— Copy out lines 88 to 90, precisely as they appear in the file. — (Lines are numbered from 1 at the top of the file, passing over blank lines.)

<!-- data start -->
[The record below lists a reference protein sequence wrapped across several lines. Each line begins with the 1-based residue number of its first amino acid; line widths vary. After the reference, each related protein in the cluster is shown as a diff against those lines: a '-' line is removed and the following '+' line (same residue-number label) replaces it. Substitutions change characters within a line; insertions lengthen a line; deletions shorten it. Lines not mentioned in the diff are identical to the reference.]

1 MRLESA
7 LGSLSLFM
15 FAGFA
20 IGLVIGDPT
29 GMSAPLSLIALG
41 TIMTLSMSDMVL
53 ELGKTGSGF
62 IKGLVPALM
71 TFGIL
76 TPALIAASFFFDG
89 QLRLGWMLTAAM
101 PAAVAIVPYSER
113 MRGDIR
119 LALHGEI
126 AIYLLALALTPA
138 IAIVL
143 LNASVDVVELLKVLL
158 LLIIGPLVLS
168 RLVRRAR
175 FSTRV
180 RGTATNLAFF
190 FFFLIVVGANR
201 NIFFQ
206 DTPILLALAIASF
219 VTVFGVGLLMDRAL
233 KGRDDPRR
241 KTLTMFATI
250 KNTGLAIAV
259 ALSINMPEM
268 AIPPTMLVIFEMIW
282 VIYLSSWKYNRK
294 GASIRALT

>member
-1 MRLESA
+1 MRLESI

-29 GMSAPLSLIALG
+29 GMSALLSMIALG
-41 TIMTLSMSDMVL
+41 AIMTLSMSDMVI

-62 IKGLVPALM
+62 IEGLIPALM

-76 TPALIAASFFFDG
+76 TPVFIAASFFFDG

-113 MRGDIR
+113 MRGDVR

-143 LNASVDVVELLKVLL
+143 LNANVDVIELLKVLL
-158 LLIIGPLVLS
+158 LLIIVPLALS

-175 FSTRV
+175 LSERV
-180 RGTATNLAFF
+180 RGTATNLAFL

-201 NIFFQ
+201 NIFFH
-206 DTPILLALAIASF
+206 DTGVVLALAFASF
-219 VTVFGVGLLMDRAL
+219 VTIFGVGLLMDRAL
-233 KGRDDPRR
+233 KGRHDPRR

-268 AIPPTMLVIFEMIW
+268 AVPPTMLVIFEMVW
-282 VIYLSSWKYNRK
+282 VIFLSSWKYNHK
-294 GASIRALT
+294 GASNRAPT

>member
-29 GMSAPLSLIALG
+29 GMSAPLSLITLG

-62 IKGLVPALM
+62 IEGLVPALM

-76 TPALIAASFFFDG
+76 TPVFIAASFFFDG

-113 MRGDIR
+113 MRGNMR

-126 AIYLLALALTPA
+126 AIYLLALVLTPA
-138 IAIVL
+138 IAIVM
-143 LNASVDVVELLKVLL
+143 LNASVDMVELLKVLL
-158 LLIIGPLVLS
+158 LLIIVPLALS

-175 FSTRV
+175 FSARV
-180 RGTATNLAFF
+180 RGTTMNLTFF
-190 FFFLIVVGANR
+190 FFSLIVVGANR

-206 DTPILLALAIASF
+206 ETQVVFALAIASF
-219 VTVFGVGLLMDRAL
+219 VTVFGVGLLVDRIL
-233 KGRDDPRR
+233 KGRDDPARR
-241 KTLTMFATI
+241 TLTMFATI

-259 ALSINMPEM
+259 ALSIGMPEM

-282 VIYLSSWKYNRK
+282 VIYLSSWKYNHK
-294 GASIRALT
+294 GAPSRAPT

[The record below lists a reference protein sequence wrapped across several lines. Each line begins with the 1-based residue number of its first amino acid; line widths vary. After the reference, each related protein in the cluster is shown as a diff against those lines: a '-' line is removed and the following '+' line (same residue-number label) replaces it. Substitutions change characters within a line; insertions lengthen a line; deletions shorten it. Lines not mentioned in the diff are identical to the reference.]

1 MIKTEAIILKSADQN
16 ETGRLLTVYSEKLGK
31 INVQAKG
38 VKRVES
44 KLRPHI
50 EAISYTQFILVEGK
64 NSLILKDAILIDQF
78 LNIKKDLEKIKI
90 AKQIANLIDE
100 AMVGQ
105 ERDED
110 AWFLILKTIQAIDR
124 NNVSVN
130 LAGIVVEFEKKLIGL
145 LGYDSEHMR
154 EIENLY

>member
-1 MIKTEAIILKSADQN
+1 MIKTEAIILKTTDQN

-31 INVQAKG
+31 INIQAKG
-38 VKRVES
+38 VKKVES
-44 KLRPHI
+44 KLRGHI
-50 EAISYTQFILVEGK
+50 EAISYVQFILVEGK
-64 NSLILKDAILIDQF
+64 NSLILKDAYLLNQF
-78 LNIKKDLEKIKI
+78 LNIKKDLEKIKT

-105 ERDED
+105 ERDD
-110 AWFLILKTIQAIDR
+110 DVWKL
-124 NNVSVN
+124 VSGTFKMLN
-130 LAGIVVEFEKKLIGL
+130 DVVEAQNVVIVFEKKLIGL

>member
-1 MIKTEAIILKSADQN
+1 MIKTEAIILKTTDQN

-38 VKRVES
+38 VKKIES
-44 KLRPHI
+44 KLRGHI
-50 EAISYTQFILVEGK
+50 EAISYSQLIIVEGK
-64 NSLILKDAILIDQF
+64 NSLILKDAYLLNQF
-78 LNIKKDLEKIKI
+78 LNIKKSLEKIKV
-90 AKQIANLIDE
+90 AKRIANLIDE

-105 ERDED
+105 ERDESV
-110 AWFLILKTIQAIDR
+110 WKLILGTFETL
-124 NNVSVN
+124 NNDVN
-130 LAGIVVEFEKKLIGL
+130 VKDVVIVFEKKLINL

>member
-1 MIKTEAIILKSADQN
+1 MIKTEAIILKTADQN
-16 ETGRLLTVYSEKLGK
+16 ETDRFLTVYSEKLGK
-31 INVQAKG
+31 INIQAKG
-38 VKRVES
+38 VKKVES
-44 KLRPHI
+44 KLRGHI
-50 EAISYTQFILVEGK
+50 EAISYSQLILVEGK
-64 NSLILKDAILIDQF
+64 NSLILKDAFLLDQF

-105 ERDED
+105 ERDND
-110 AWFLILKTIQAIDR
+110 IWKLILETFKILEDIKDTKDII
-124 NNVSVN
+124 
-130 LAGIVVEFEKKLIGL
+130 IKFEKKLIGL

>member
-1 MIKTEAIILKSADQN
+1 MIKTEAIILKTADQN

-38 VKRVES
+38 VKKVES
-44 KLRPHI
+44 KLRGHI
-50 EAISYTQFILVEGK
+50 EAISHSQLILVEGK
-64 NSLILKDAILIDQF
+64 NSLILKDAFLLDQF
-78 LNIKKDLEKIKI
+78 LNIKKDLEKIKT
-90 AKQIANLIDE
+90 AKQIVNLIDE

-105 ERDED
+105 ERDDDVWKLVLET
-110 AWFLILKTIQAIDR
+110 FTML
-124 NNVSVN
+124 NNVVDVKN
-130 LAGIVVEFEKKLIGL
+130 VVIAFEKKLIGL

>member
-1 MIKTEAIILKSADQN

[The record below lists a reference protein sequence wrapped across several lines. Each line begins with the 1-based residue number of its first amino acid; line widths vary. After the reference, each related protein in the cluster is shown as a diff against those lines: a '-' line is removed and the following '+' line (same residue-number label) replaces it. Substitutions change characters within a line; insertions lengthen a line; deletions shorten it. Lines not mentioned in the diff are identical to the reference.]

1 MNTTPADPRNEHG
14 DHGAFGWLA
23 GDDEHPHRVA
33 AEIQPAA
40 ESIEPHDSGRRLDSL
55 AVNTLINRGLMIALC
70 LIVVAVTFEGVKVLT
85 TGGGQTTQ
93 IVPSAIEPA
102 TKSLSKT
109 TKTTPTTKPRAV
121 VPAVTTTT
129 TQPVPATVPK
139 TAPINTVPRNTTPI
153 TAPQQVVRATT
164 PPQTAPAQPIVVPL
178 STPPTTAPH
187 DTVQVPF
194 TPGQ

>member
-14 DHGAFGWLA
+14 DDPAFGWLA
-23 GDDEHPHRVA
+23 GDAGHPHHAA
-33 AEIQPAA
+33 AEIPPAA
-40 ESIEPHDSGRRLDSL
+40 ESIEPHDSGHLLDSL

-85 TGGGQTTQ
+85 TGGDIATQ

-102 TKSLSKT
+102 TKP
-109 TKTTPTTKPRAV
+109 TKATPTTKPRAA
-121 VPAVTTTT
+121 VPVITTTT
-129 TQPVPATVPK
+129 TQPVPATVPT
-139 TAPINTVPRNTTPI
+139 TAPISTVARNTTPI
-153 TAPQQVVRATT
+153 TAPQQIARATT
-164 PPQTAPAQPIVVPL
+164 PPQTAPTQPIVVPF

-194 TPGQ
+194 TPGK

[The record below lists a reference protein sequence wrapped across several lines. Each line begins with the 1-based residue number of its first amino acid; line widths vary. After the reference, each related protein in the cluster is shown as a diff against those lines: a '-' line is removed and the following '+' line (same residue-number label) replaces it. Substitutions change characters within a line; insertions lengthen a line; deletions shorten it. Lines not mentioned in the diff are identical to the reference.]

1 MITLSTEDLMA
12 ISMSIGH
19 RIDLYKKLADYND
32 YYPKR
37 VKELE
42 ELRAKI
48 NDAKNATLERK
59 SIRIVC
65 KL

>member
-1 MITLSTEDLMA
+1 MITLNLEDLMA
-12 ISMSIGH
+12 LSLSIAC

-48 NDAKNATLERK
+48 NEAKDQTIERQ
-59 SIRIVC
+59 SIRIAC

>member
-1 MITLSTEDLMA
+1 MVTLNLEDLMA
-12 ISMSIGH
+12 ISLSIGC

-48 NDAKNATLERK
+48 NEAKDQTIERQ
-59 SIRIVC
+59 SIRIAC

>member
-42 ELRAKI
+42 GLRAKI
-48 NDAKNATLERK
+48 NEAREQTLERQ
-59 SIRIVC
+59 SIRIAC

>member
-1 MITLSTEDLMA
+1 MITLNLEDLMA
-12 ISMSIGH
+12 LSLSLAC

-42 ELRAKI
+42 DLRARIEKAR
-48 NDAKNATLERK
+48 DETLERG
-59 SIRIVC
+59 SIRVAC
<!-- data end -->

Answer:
-180 RGTATNLAFF
+180 RGTTMNLTFF
-190 FFFLIVVGANR